Four years later, during the 1972 campaign, D.J.R. Bruckner, writing in The Los Angeles Times, would comment on January 6, 1972: “…what is gone [now] is the popular passion for [dealing with] issues. Possibly, hope is gone. The failure of hope would be a terrible event; blacks have never been cynical about America. But conversations you hear among the young now, suggests the birth of a new cynicism.
“…you might expect young blacks to lose hope in the power elite, but this is different. A cold, personal indifference, a separation of man from man. What you hear and see is not rage, but injury, a withering of expectations…” (Bruckner was a columnist and social critic; he was on the list of President Nixon’s “enemies”.)
The Vietnam war would drag on until the last of the U.S. troops left the field in March 1973, five years after Senator Kennedy raised the issue of American involvement. Two years after that, South Vietnam would fall to the Northern communists, to become today’s “one nation”.
There has been much speculation about “what if” Robert Kennedy had become president in 1969.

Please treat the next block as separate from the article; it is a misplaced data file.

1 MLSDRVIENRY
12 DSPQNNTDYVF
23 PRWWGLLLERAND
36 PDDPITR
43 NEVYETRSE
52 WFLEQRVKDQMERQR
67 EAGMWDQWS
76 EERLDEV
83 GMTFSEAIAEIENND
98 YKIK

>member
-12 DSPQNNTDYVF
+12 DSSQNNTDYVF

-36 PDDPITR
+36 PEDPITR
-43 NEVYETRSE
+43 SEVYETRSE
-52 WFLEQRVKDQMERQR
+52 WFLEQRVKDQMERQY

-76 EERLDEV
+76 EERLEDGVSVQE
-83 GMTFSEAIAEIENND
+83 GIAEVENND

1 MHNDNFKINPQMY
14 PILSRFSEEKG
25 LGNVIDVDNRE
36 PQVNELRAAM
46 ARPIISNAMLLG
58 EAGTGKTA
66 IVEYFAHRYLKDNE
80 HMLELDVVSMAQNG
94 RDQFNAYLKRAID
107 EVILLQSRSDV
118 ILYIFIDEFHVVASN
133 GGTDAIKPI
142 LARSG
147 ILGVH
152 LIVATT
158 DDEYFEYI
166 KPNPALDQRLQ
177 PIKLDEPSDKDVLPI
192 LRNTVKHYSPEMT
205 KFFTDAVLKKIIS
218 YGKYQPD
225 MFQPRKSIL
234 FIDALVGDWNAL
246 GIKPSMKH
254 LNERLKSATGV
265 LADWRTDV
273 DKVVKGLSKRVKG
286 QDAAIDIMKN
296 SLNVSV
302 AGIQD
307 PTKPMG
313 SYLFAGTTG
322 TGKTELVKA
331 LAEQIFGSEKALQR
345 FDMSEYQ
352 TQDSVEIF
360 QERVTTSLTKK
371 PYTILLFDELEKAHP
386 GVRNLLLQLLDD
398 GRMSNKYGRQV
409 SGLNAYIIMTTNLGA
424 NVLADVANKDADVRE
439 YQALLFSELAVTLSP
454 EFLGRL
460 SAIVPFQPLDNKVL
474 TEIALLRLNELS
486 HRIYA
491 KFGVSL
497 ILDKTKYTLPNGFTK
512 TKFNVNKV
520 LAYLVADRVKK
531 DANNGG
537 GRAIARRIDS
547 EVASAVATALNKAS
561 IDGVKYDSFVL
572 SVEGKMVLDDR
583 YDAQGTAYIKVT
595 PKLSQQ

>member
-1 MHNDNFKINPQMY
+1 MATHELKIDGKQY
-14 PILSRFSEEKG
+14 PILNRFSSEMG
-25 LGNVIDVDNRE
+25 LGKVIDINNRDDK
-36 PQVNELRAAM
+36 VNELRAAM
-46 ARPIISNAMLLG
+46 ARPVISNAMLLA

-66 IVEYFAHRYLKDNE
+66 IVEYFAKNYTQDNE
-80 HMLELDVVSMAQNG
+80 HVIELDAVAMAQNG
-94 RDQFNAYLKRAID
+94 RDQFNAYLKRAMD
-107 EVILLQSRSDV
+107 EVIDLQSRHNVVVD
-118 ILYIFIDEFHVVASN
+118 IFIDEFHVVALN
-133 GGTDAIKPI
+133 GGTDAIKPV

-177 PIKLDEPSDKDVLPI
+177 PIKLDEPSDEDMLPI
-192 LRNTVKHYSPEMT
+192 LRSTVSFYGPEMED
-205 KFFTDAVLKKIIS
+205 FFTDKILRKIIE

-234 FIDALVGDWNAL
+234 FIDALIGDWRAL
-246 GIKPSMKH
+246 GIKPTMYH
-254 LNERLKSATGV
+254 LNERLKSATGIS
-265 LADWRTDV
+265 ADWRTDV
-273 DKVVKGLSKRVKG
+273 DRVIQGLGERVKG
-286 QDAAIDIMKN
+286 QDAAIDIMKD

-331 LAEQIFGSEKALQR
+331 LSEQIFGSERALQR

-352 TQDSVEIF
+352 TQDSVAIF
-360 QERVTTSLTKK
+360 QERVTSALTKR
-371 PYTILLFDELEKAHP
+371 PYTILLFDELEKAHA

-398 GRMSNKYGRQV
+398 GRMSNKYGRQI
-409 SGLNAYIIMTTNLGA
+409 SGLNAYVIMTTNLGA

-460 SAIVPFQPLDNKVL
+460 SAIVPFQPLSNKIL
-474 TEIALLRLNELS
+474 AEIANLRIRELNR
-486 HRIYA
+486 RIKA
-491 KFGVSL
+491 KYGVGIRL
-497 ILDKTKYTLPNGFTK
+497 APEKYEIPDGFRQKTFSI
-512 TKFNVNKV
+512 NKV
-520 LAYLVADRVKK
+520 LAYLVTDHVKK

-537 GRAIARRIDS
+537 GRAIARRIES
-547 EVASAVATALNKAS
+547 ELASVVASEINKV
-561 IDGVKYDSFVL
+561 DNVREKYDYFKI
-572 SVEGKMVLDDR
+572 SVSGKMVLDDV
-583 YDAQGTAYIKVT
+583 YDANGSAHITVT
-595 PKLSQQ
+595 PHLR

Would the war have ended sooner, saving the lives of many young Americans? Would the nation have veered right socially and politically?
Would he have defeated Richard Nixon in November 1968? (The nation would have avoided Watergate and the fallout from that scandal and the diminishing trust in government.)
The Watergate scandal and Nixon resignation led to election of Governor Jimmy Carter to the presidency. With Bobby in the White House would we have seen turmoil in the Middle East (including the fall of Iran) and perhaps a lasting peace in the Holy Land? (Bobby was a tough negotiator.)
Perhaps…the civil upheaval in the U.S.A. that we see today might have followed a different course.
We can only wonder. But today, we should say a prayer in remembrance of a peacemaker, Senator Robert F. Kennedy. He is missed. He made a difference. One day another man or woman will be inspired by his example and take up the torch for social justice as Bobby did. He or she may be among us right now.
Thank you, Hank, for the detail, personality, and poignancy of these reflections!
I was on my way to adding that I’m certain I know or have known people who will someday be considered “famous“. But I don’t think I’ve much been around people for whom it was clear in that moment that they would rise to great prominence.
Sounds like you’ve had a life of both prominence and contribution, for which I thank you !
All the best, . . . Bruce